“It is a new frontier for California Pinot Noir winemaking. People who grow Pinot Noir are attracted to planting vines on the edge of where you can farm successfully, and the Anderson Valley is pushing that to the limit,” says FEL’s winemaker, Ryan Hodgins. “With the risk of early harvest and lots of rain comes the benefit of being able to produce Pinot Noir that is reflective of its climate in an elegant style.”

“My goal as a winemaker is to make wines that are reflective of a place and vintage,” Hodgins adds. “In more recent years, people have embraced elegance and subtlety in winemaking, which is well-suited to the Anderson Valley, and is one of the reasons the AVA is considered to be on the rise.”

With an SRP of $38, it’s clear that FEL Anderson Valley Pinot Noir is not intended as an everyday table wine. Instead, it connotes a certain quality attached to special occasions, in turn adding value to the AVA’s overall burgeoning reputation.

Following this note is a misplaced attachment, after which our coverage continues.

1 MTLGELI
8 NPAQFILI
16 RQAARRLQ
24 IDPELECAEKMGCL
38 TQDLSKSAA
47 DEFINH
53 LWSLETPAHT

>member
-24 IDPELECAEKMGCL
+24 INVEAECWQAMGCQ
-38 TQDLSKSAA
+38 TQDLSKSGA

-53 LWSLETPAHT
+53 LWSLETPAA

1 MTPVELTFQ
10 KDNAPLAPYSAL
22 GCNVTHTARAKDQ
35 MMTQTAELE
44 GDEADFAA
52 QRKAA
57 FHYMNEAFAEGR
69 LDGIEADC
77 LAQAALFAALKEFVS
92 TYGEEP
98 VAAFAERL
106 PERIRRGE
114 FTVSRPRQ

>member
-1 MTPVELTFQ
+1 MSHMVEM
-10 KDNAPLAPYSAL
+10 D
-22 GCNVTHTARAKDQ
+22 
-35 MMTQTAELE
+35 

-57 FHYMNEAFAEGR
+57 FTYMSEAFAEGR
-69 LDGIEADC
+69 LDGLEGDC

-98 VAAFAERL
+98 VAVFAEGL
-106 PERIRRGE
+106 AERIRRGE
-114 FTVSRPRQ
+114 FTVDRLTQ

Obscure No More

Hodgins’ dedication to capturing locality bodes well for even-more obscure AVAs, like Coombsville, which was first established in 2011. It is home to the Nathan Coombs Estate, the former Tourmaline Vineyard that has since been 
acquired by Sebastopol’s Paul Hobbs Winery, which is known for both its widely distributed Napa Valley and wine-collector-worthy Nathan Coombs Estate vineyard designate blends.

“The most exciting thing about having a winery in an on-the-rise AVA is the sense of community and pioneering discovery that come along with it,” says Megan Baccitich, Paul Hobbs Winery’s director of winemaking. “Additionally, I find it rewarding to have the opportunity to be instrumental in the creation of the AVA’s reputation.”